Project Spotlight blog

Hogarth’s House was built between 1715 and 1719. From 1749, it was the country home of the great painter, engraver and satirist William Hogarth (1697 – 1764).

Funded by the National Lottery Heritage Fund, the Mulberry Garden Project was a joint initiative between Hounslow Council, which is the trustee of Hogarth’ House, and the William Hogarth Trust. The aim was to create a new and accessible studio space for hosting community events, seasonal activities and learning programmes, and to re-landscape the garden to highlight historic planting and themes.

Enhancing facilities and learning opportunities

Diamond Build was responsible for constructing the new single-storey studio, which was subtly connected to the existing House. The ground floor of an existing kitchen was altered to accommodate the new building and a new reception area, corridor and disabled toilet constructed.

The studio’s impressive structure was created by installing a Glulam frame, comprising triple and double columns. The structure was then clad in glass and linked to the House with a curtain walling system. The green roof of the new studio featured an integrated Bauder roofing system comprising a number of different finishes, including zinc and slate.

Inside the new building, Diamond Build laid a timber floor and stone paving was installed around the perimeter.

To provide a base for the garden team, a new timber bothy was also built along with storage facilities.

Project Spotlight blog
Project Spotlight blog

Conserving and restoring the historic garden

As part of the project, an historic Grade I listed garden wall was repaired and restored by Diamond Build and an exhibition garden was created, presenting aspects of the site’s history. New paths were laid, and a frame installed over the ‘nut walk’ to the new studio, incorporating serpentine bars and iron mulberry leaves.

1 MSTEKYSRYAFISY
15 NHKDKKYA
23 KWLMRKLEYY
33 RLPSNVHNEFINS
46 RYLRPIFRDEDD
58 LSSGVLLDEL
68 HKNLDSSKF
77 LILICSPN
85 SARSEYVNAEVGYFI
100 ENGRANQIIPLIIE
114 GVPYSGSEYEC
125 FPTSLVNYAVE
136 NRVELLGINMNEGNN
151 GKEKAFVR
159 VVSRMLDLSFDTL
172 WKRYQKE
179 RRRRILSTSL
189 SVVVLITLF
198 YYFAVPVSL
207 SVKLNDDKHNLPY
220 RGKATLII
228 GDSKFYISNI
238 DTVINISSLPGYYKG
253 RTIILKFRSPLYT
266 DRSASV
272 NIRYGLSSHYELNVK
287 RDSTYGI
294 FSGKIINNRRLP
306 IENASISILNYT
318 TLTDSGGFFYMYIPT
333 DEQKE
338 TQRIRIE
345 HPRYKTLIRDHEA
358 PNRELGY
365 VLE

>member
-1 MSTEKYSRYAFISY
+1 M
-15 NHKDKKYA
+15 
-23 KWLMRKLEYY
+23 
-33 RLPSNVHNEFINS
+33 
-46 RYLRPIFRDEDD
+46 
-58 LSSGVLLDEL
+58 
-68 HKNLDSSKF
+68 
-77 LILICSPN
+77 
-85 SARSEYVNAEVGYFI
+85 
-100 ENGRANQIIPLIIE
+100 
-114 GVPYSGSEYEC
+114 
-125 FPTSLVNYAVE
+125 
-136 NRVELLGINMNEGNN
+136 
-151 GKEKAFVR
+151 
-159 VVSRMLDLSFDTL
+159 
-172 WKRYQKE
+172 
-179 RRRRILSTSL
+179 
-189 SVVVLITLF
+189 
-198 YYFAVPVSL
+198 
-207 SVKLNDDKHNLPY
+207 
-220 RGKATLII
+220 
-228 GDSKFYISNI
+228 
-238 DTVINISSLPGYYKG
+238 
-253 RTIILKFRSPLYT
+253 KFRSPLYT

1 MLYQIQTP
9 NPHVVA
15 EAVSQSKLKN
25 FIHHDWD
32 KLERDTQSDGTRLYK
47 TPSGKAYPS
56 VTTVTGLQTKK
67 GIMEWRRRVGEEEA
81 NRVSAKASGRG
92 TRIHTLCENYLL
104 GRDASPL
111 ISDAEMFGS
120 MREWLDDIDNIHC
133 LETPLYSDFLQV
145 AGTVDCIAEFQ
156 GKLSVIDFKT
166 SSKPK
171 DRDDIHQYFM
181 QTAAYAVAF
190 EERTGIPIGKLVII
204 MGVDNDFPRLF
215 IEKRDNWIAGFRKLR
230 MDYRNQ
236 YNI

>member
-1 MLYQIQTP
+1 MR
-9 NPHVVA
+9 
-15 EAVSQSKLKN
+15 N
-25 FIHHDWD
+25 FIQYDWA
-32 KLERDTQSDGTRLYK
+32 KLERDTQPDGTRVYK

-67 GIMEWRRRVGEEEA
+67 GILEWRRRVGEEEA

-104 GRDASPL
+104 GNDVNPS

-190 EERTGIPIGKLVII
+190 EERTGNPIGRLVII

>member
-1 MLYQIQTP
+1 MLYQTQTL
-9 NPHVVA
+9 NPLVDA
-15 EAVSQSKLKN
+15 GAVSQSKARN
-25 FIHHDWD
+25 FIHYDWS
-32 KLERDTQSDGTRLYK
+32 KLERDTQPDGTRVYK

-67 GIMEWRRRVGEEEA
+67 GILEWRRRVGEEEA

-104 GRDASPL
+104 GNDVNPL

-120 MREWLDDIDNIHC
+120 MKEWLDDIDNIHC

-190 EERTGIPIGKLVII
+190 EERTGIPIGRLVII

Extensive landscaping was carried out, including the planting of orchard trees and flower beds displaying varieties of floral and edible plants popular in the 18th and 19th centuries.

Throughout the works, an ancient mulberry tree, located in the heart of the garden, had to be protected. A small greenhouse was also relocated.

Overcoming challenges

The site’s limited access meant that effective sequencing was crucial throughout the works. The majority of the scheme had to be completed before the landscaping could begin, and for the first part of the project, the House remained open to the public.

Diamond Build worked closely with the architects to help co-ordinate and manage the complex design, which featured a variety of components, finishes and building materials that had to be carefully integrated.

A further challenge was the mechanical and electrical solution, which required services in the House to be disconnected while the new ones were installed. Alterations to the existing underground drainage were also needed.

Project Spotlight blog

The outcome

The refurbishment is enabling visitors to discover all aspects of the garden’s history, has created a more appropriate setting for the House and provided an impressive multi-purpose space for school visits as well as event and functions for the whole community.

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